Characters Discussed

(Great Characters in Literature)


Jacob, a devout, scholarly Jew, twenty-nine years old as the novel opens. A survivor of a massacre, he is sold as a slave to Polish peasant Jan Bzik, who uses him as a cowherd. He is tall, with brown hair and blue eyes, and he is descended from rabbis. He resists the temptation to commit adultery with Wanda, Jan’s daughter, in a mountain village in which diseased sexuality is rampant, but he finally succumbs and is tormented by shame and desire. After five years, Jacob is ransomed by fellow Jews. Their account of Cossack atrocities in his village and of the death of his wife and children increases his guilt. He returns to Wanda after seeing her in a dream. It is Jacob’s faithful nature that makes him return to Pilitz twenty years after her death, and there he dies, faithful to the last.

Wanda Bzik

Wanda Bzik, the widowed daughter of Jan. She is almost pagan but comparatively civilized, a fair-haired, good-looking, capable, and healthy woman. Managing her father’s household, she falls in love with Jacob and helps him by bringing him food and treating a snakebite. She pursues him passionately and is eager to learn his doctrine. When he is ransomed, she falls sick; she is in this condition when he rescues her. She accompanies him to Pilitz, pretending to be a deaf-mute, Dumb Sarah, and trying to behave as a Jewish married woman should. She dies giving birth to a son and reveals, in her agony, the truth about...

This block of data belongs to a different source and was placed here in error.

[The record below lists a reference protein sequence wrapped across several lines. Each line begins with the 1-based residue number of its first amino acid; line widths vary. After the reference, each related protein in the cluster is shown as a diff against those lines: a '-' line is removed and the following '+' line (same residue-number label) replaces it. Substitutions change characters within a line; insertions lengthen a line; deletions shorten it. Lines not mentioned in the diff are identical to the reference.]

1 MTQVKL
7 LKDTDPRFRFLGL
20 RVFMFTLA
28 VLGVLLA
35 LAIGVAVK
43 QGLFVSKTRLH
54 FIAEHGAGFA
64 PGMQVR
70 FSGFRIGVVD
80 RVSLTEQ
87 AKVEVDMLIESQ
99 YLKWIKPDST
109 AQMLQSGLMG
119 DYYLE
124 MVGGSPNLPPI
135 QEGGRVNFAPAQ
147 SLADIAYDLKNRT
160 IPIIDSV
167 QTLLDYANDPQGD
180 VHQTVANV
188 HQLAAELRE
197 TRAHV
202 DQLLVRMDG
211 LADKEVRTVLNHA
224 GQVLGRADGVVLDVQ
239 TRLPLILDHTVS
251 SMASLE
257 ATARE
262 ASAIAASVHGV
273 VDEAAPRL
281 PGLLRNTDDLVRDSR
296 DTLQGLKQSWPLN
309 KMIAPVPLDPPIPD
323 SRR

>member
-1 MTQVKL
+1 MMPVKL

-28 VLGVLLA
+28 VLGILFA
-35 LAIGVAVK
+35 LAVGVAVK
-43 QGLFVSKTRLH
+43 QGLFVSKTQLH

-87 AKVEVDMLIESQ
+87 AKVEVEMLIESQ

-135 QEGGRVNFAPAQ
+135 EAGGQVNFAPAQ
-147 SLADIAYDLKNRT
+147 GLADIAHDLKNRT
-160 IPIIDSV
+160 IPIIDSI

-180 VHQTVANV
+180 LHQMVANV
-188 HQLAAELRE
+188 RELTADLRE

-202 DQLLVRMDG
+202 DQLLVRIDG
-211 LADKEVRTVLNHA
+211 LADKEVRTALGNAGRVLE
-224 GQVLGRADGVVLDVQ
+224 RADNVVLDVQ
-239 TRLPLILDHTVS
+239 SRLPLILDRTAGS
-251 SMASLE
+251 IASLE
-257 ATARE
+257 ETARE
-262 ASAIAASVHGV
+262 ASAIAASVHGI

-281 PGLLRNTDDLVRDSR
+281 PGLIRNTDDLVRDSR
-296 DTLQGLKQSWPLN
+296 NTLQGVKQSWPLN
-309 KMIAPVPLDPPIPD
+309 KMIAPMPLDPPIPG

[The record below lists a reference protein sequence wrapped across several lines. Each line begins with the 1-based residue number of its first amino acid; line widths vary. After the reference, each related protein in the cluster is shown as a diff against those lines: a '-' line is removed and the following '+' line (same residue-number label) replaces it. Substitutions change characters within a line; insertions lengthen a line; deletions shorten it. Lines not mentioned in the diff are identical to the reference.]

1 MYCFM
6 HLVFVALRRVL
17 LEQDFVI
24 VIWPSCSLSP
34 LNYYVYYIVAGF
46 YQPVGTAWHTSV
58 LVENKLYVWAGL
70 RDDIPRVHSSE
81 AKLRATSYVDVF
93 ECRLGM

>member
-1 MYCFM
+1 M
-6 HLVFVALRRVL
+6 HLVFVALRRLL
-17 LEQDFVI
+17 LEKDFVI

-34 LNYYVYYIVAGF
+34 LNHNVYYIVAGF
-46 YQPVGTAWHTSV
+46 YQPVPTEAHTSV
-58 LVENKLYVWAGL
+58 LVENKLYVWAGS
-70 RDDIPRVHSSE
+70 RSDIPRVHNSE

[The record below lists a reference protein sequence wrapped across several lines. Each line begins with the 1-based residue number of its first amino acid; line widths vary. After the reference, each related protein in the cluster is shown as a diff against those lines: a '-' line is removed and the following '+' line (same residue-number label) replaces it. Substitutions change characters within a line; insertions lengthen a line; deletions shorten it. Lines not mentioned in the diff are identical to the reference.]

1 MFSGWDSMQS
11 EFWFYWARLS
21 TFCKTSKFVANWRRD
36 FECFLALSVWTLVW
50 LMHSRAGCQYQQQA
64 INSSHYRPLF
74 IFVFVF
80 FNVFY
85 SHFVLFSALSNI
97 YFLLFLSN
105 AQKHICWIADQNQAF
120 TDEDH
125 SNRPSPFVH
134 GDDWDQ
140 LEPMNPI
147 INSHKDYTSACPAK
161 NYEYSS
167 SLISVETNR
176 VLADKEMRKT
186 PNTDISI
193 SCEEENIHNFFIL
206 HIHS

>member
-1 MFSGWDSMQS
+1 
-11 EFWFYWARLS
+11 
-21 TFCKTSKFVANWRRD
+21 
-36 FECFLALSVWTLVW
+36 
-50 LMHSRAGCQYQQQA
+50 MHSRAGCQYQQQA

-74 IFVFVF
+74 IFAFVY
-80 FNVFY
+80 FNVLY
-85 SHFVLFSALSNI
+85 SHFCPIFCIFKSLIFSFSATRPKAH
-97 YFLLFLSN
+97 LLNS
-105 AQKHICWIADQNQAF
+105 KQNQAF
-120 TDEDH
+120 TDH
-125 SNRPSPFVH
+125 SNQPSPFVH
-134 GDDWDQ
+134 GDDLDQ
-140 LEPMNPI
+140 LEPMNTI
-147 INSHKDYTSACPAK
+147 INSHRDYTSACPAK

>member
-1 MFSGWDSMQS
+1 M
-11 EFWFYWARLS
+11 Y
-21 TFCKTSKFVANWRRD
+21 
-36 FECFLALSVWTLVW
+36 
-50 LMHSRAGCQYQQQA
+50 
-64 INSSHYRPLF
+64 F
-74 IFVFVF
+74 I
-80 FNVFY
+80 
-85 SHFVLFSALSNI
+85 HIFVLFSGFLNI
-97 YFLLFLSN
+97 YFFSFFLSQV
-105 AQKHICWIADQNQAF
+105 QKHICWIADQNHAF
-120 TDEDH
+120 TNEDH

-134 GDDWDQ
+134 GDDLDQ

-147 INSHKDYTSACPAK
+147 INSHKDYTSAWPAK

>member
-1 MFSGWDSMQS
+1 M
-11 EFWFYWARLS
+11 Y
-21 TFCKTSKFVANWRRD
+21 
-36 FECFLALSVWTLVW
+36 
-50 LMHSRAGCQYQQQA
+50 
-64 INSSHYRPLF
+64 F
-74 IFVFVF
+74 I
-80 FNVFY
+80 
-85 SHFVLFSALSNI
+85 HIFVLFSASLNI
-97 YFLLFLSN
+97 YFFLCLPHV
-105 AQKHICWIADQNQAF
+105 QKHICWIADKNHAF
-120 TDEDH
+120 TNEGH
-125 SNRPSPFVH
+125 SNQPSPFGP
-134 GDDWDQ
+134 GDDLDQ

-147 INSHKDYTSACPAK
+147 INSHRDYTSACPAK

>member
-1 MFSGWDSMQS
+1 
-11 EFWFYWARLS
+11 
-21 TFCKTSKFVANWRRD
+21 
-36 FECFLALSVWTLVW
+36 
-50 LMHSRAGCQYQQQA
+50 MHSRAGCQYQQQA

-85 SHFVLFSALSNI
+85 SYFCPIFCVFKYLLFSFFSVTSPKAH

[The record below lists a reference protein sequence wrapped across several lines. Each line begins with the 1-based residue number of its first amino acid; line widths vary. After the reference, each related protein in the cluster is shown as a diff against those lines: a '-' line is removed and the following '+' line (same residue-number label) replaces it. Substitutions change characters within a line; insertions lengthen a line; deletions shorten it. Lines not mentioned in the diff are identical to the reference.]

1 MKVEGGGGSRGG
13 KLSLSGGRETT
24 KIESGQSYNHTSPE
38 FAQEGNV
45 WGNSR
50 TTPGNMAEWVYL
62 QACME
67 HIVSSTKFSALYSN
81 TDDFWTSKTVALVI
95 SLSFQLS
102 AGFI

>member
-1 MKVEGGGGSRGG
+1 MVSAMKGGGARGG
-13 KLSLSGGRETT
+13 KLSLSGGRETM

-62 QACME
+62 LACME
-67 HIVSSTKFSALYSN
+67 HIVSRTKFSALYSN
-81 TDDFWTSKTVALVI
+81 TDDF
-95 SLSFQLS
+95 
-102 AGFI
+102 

(The entire section is 572 words.)

The Characters

(Masterpieces of American Fiction)

Although The Slave is filled with villagers and peasants, only two characters, Jacob and Wanda, are fully developed. Physically, Jacob does not look quite Jewish: He is tall and blue-eyed. He speaks a better Polish than his Jewish compatriots in Pilitz, and while they cringe before their Gentile overlord, Jacob stands up to him. Jacob is ashamed of his co-religionists’ failure to resist the Cossacks; when soldiers attempt to carry him off, he fights and defeats them.

Jacob is different, not because he is less Jewish but rather because he is more. Jacob, whose biblical namesake was a successful wrestler, admires the ancient Jewish heroes, whom he takes as his model. His beliefs, too, are firmly rooted in the Bible. Alone in the mountains, he begins to engrave the commandments on a large rock, just as Moses had. He keeps a calendar and, like the Jews in the days of the Temple, watches the phases of the moon so that he may observe all the holidays at their proper time. To avoid violating the Sabbath, he gathers extra food for himself and his cattle during the week, just as the Jews in the desert collected extra manna on Friday because none fell on the Sabbath.

Observing the rituals is important to Jacob, but even more important is respect for his fellowman. Following Amos, he is just, merciful, humble. Unlike his predecessor, also supposedly a religious Jew, he does not abuse Pilitzky’s trust, nor does he foment factionalism in the...

(The entire section is 575 words.)

Characters Developed

(Beacham's Encyclopedia of Popular Fiction)

Jacob, the protagonist of the novel, is an honorable and learned man who suffers great misfortune, such as the murders of his wife and two...

(The entire section is 752 words.)